Source: Los Angeles Times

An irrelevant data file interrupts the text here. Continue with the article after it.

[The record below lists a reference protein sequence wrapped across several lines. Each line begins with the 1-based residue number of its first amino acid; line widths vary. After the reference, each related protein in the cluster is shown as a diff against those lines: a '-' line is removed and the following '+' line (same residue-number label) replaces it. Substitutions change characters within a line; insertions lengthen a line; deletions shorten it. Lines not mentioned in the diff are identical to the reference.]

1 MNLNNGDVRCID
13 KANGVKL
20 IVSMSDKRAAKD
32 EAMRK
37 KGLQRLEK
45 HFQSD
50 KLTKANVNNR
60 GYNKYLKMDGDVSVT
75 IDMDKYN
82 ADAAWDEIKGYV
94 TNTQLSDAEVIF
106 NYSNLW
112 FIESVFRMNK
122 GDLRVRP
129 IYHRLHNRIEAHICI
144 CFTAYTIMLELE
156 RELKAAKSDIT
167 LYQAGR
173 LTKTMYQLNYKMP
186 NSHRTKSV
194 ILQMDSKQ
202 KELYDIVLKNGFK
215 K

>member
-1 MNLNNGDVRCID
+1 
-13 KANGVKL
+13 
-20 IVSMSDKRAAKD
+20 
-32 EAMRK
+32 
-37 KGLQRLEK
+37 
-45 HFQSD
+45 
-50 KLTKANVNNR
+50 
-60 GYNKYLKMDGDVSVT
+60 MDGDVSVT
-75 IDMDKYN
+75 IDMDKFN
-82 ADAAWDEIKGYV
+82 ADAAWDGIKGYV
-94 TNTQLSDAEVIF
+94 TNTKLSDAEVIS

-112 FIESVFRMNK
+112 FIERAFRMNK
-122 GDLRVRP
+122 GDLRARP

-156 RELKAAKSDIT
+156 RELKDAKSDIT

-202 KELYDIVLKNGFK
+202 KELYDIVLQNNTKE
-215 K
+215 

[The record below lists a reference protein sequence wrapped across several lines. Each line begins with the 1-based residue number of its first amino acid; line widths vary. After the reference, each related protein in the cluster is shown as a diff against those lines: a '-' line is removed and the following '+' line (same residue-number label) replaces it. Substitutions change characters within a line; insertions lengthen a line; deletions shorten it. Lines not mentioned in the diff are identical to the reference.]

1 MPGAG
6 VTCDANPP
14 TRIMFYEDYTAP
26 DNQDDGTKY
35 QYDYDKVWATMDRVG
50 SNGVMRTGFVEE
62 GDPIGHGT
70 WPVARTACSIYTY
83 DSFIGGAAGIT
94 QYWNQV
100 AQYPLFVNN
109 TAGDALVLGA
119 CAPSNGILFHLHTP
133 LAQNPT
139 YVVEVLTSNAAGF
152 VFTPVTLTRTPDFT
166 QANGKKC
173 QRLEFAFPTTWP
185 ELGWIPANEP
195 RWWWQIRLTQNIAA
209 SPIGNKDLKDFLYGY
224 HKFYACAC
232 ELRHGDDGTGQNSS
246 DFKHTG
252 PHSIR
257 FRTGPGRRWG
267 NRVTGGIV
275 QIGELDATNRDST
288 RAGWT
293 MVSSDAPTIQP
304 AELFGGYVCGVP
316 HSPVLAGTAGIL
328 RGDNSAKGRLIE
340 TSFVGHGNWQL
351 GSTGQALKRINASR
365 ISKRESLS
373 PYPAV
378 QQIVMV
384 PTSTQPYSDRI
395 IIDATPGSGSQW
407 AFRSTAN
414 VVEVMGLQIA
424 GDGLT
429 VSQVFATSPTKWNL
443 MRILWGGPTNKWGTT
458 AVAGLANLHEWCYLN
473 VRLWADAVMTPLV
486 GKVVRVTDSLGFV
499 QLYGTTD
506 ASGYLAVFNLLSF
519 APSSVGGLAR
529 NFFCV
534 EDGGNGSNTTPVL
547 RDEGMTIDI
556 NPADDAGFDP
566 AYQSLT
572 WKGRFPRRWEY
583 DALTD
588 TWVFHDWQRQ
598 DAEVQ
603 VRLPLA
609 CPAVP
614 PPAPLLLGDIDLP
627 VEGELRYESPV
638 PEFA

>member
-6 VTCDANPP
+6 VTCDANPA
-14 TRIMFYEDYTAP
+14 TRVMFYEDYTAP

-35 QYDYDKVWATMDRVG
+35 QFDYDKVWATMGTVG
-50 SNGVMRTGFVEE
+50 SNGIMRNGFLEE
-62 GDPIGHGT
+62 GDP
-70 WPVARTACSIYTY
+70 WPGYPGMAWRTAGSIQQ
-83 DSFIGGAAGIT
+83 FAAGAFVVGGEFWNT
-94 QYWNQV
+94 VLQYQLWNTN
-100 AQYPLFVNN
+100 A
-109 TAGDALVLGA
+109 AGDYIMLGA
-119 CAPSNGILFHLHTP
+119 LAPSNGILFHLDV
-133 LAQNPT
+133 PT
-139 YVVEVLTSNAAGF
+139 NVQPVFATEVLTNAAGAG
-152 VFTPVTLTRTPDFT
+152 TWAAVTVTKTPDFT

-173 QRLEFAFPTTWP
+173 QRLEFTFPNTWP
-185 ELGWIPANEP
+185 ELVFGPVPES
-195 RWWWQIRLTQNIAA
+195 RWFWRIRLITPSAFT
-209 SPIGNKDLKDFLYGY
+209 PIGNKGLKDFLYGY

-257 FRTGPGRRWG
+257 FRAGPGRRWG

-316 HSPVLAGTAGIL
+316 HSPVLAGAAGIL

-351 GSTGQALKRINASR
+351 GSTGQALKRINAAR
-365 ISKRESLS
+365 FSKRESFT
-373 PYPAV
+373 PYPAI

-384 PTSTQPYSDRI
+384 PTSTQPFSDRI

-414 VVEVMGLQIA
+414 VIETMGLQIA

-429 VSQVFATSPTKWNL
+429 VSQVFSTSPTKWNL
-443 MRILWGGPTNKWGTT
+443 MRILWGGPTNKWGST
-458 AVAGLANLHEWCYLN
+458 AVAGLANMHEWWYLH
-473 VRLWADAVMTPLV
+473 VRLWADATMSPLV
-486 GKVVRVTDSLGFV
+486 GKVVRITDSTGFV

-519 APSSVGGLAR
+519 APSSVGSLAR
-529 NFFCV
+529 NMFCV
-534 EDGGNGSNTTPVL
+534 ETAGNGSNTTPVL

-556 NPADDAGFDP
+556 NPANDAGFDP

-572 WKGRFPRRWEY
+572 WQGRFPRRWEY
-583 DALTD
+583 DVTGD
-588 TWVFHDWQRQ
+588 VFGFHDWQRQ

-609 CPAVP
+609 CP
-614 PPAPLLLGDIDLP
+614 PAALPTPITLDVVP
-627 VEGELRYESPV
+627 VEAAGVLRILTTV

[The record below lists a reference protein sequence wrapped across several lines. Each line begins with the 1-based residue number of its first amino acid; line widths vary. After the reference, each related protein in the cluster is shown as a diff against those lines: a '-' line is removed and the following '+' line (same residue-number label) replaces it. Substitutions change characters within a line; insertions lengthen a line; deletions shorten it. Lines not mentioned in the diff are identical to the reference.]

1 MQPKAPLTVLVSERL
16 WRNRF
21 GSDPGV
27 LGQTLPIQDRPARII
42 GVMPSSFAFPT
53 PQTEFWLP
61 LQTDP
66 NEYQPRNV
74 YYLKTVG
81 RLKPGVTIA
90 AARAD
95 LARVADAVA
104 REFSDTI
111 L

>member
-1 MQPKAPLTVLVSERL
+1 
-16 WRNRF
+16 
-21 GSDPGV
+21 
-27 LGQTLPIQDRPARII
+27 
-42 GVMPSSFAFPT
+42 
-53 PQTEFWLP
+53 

On September 23, 2000, the Los Angeles Times reported that "in Los Angeles, workers are busily renovating three ramshackle sites into gleaming new homes. Credit the First African Methodist Episcopal Church for the vision--and the $ 6 million it will take to revamp the sites into 38 new units for AIDS sufferers. In Compton, an abandoned home once disfigured with graffiti now boasts new carpets, shiny tiles and freshly planted hibiscus--and will soon be sold to a low-income family. Credit My Friend's House, a Whittier congregation, for the handiwork. Construction? Contractors? What does any of this have to do with religion? The Rev. Cecil L. Murray of the First AME Church offers a succinct response: 'Word must become flesh,' he said. However the reason is expressed, a growing number of churches, synagogues, mosques and other faith-based organizations are moving into the cause of affordable housing--considered by many to be one of the most acute crises facing their communities. From actual builders, such as First AME, to interfaith advocacy groups in San Francisco and Santa Barbara, religious organizations are mobilizing to proclaim affordable housing a "sacred right" and to urge more government action. And, in a striking alliance between church and state, federal housing authorities are supporting those efforts with new funds, a special liaison to the faith community and conferences with religious leaders around the country. In June, federal housing officials announced that money provided to faith-based organizations would increase 25% to reach $1 billion a year."